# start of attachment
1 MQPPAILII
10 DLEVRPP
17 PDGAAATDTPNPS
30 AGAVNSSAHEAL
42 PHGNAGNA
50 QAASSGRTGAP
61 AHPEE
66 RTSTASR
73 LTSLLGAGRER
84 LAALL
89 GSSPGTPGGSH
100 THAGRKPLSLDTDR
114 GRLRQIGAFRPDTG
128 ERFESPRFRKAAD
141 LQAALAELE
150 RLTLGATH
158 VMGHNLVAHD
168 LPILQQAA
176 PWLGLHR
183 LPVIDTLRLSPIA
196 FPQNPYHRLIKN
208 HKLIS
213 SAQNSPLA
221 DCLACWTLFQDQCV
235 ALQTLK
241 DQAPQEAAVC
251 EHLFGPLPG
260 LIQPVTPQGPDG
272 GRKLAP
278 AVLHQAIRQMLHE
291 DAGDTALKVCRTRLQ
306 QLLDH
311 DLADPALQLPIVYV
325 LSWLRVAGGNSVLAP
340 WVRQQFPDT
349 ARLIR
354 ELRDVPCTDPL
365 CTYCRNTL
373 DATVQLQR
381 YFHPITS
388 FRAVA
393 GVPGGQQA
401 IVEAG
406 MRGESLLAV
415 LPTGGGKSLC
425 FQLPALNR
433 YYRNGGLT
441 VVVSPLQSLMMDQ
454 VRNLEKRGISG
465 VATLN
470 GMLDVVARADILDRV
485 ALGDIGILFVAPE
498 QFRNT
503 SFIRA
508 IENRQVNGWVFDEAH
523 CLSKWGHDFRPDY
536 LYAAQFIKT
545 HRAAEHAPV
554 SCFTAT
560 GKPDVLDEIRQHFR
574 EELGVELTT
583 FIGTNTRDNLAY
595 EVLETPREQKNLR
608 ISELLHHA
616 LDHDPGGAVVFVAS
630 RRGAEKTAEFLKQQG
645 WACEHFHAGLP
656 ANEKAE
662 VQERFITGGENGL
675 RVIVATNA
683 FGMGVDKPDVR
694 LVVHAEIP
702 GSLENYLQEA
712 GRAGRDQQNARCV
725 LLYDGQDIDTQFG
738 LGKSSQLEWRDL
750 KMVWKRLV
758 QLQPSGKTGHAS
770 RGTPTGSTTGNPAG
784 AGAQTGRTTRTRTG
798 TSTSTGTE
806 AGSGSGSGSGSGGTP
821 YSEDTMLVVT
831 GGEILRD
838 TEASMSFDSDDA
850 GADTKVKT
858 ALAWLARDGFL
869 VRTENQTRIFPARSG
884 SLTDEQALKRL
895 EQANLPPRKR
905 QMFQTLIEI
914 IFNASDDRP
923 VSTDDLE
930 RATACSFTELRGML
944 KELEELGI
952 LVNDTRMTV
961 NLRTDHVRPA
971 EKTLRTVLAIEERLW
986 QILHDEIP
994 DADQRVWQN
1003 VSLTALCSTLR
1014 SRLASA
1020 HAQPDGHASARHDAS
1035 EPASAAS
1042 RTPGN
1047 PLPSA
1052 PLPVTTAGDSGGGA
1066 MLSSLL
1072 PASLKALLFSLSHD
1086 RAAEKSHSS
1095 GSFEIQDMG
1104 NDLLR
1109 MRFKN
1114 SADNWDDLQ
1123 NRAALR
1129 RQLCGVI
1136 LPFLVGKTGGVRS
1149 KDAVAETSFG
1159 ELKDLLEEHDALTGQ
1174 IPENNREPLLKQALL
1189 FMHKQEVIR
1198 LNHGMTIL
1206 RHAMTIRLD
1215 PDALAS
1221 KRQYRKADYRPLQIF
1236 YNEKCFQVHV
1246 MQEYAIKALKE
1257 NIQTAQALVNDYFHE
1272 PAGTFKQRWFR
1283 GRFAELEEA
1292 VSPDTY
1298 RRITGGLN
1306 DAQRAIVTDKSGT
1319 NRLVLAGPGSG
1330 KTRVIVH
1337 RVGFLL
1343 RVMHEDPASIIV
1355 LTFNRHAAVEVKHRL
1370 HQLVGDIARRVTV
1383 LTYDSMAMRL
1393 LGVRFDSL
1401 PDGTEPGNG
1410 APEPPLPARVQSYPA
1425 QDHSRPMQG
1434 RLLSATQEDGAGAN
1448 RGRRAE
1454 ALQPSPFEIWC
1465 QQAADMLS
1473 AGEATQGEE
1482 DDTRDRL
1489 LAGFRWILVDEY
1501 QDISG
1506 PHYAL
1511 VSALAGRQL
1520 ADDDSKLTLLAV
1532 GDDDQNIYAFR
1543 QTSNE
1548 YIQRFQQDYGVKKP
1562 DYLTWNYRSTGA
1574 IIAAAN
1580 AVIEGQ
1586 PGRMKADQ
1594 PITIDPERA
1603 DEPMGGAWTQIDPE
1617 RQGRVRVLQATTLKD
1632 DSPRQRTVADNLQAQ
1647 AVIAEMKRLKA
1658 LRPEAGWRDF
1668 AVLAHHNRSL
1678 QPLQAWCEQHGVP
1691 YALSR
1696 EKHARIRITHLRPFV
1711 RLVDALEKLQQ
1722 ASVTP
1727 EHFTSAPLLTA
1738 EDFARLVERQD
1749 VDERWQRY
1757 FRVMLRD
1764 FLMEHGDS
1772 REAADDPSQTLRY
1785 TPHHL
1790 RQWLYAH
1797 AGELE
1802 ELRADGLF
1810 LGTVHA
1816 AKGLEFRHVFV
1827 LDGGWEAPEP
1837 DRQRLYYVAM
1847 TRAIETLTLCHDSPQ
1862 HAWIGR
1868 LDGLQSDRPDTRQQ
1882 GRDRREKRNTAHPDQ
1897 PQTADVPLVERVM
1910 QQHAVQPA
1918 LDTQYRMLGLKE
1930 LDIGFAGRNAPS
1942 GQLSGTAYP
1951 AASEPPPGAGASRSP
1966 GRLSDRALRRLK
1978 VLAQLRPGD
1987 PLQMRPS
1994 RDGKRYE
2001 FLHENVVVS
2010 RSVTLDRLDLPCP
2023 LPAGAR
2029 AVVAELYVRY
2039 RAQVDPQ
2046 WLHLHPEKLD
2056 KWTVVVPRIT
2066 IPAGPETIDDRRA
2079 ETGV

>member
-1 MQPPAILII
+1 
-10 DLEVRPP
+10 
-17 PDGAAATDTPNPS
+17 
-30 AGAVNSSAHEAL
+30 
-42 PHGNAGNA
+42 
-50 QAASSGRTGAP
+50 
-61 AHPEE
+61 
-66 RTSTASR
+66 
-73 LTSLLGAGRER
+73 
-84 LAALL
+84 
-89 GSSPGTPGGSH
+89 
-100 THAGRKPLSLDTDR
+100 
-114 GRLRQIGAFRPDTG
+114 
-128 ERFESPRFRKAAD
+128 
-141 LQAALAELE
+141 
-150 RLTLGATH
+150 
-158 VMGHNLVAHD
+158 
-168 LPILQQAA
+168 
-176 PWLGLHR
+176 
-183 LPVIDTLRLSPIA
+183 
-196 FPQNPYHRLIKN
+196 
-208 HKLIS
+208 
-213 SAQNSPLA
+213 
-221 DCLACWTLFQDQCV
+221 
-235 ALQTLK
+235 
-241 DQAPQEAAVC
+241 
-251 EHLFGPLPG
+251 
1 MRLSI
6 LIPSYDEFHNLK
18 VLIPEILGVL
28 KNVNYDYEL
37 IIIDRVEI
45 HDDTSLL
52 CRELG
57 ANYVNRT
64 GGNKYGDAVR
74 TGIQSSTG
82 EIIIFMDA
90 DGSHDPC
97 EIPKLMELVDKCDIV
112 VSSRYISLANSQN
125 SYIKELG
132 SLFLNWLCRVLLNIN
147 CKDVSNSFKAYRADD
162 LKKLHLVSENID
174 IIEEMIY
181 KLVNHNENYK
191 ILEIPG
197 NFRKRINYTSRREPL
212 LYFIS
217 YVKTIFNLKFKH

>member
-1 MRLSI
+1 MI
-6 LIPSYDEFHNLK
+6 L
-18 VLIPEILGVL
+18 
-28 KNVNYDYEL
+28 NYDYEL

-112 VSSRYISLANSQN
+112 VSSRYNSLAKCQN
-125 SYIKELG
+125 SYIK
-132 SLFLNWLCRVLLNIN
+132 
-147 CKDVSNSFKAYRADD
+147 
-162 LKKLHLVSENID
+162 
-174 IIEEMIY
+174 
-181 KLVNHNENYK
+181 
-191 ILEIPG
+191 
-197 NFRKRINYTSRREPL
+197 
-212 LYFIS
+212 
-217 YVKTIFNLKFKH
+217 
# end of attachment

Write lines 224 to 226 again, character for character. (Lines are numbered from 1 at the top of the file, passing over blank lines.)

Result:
+50 
-61 AHPEE
+61 